RESIDENT EVILReviewed By: Michael Brinkman
VOLUNTEER GUEST REVIEWER
When you start the game, you can choose from 2 characters--Chris Redfield or Jill Valentine. Their missions are a little different from each other but basically have the same plot. After you pick your character, you are brought into a movie sequence of how everything is started. Basically, you are a member of S.T.A.R.S., an organization much like the police or FBI. Some of your team is missing in the woods, and you, along with other S.T.A.R.S. members, go looking for them, only to find yourself being chased through the woods by mutated dogs. You're only choice is to flee to a huge mansion in the woods. This is where the game begins.
As you reach the building, you realize that one of your team members is missing. The rest of the team then splits up to go find him, leaving you alone in this house, which is anything but ordinary.
An organization, named Umbrella, formerly did research on humans in this mansion and created what is known as the T-Virus. The virus infects anyone it comes in contact with, turning them into zombies. This house is now infested with zombies and other nasty creatures, and the basic point of the game is to survive.
As you go through the game, you find keys to unlock certain doors and you have to work puzzles to reveal hidden secrets.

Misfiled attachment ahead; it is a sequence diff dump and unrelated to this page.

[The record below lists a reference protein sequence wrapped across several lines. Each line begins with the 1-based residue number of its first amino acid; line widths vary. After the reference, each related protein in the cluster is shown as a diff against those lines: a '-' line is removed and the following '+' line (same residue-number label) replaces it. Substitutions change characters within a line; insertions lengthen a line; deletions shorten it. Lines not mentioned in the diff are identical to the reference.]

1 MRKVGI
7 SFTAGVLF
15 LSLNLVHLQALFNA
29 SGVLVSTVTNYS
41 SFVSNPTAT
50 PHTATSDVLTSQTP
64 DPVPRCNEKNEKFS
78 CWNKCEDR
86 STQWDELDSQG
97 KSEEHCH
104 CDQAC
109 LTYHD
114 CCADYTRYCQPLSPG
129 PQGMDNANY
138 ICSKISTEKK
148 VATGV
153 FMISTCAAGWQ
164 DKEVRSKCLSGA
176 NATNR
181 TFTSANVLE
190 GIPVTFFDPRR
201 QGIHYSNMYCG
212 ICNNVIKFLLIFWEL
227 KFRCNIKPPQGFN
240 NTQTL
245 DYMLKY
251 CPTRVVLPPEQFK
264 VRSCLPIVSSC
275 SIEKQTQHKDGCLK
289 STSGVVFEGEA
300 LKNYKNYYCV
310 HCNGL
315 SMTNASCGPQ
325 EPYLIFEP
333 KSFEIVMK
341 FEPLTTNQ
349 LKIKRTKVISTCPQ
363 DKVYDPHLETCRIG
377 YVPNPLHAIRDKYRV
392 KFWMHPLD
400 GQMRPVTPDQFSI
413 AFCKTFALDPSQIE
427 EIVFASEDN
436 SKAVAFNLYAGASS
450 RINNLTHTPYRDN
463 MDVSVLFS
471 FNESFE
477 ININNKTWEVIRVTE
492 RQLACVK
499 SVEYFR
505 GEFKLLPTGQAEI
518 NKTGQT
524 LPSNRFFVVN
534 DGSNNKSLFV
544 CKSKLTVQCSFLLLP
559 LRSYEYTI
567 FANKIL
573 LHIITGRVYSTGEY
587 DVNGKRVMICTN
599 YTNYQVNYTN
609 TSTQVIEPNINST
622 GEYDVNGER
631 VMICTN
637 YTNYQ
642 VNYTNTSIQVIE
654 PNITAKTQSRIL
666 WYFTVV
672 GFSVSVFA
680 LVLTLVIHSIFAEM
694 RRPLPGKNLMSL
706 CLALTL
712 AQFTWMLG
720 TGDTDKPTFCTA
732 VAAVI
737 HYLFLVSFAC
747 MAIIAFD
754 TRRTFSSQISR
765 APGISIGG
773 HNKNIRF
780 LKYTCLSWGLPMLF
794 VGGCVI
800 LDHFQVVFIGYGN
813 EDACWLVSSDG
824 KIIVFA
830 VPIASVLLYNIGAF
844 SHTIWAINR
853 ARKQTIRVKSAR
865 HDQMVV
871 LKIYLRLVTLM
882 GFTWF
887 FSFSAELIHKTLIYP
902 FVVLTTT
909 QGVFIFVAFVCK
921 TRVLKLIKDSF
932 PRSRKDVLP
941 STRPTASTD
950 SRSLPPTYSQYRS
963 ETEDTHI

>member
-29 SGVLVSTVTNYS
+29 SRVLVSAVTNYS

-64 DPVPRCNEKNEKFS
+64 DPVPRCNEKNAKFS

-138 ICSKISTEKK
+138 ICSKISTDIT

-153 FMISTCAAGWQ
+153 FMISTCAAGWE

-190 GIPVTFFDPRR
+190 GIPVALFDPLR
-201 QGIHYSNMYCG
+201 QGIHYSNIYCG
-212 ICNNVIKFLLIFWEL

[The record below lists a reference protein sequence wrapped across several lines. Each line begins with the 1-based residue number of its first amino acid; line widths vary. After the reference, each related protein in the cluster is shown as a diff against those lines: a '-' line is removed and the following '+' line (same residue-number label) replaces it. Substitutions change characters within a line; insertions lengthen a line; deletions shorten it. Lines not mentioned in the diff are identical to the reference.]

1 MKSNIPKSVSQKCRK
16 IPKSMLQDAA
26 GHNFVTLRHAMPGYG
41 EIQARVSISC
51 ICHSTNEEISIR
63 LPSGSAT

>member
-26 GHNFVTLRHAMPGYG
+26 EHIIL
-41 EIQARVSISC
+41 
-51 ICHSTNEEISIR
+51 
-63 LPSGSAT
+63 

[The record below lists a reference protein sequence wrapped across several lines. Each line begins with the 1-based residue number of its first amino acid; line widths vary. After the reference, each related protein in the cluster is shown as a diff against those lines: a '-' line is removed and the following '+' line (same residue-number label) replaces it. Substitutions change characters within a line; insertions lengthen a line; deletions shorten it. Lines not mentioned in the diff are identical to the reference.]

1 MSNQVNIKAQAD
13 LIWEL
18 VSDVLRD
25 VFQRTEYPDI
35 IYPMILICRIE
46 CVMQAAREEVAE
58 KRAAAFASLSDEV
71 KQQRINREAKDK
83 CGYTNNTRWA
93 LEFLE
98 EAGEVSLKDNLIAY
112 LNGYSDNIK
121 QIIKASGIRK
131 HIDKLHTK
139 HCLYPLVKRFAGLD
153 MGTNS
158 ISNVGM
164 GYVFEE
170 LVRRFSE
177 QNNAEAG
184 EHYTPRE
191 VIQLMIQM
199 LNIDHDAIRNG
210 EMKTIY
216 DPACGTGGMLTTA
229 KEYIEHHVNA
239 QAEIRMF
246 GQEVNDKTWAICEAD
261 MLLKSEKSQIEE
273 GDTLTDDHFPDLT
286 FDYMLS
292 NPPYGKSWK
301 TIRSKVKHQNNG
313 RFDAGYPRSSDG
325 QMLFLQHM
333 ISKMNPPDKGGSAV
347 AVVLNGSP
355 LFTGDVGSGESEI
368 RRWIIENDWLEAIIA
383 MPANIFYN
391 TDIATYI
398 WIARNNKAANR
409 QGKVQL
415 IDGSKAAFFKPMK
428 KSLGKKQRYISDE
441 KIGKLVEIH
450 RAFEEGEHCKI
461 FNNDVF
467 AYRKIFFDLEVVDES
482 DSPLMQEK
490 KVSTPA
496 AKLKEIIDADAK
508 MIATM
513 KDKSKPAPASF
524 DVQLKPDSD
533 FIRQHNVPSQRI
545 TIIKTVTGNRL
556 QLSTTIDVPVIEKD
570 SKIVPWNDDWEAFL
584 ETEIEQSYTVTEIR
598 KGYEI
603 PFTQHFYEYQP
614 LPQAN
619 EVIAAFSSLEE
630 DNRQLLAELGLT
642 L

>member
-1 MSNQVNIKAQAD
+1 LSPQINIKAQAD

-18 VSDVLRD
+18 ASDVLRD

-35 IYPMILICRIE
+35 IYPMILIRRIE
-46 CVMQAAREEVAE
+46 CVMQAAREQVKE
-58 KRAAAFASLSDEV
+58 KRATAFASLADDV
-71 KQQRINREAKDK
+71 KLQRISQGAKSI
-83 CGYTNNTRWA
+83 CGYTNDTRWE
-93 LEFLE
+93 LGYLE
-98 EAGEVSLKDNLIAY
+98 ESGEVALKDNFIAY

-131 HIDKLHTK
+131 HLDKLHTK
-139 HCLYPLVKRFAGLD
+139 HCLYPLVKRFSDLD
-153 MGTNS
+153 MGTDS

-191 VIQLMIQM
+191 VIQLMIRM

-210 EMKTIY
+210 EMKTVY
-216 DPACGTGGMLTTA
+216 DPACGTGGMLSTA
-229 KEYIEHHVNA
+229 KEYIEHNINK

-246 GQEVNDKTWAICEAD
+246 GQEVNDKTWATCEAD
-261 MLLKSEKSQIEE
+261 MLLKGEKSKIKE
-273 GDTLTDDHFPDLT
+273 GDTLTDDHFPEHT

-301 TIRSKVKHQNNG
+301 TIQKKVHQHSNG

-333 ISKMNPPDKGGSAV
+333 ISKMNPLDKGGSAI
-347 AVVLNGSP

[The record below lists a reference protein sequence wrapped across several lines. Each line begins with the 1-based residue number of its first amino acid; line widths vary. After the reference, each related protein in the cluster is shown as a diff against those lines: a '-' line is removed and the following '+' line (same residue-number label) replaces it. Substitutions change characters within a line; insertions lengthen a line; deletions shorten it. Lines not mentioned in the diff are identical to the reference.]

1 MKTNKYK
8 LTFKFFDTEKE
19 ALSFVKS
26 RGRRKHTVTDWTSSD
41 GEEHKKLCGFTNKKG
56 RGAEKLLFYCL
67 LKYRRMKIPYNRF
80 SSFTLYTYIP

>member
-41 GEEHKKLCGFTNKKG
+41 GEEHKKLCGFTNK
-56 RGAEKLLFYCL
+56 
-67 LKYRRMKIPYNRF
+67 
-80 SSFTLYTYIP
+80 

This game does have some offensive material. There is a pretty heavy dosage of violence, and there is some bad language used. The violence consists of just a spray of blood whenever you shoot someone, but that isn't anything compared to headshots and some defensive items. If you hit a zombie or creature in a certain way, you blow their head straight off and it is pretty gory. Also there are defensive items that weren't in the original Playstation game that are pretty gory as well.
If you play as Chris, you can get a defensive grenade which allows you to shove a grenade in a zombie's mouth, back away, and…well you know what happens. Besides the violence, there is also a fair amount of cursing involved. Thankfully there was no use of God's name in vain, but there are instances of h*ll, d***, and s***, which weren't necessary.
As far as sexuality goes, there isn't much of it, besides the fact that in some rooms they have dusty pictures of scantily-clad women.
Overall, there is a pretty heavy dosage of objectionable elements. On the brighter side, there were good things about the game. As far as graphics go, I can't even go into how stunning they are. The graphics in this game are the best graphics of any game on any console ever, in many people's opinion. The backgrounds are pre-rendered, meaning they don't move, so it gives a lot more room for graphic improvement in other areas.
The gameplay is spectacular. I could not put down this game. This isn't one of those games you will put down and come back to in a few months. It is a HUGE game, consisting of 2 discs, and gives a ton of replay value since there are many secrets you can get after beating the game.
"Resident Evil" actually scared me, and no game has ever done that to me before. Playing at night with the lights off makes the effect even greater. If you don't mind the violence or bad language, I highly suggest this game for anyone who is looking for a fun, long lasting game. I hope you have as much fun with it as I did. But be warned--it's pretty raw.
Year of Release—2002
Neutral—This is the best game I've played in a long time. Great visuals and story. What I liked about this game (as well as the other ones in the series) is that the zombies are not supernatural, but man-made, showcasing how depraved humanity can become. My Ratings: [2/5]
—Albert, age 20
Comments from Young People…
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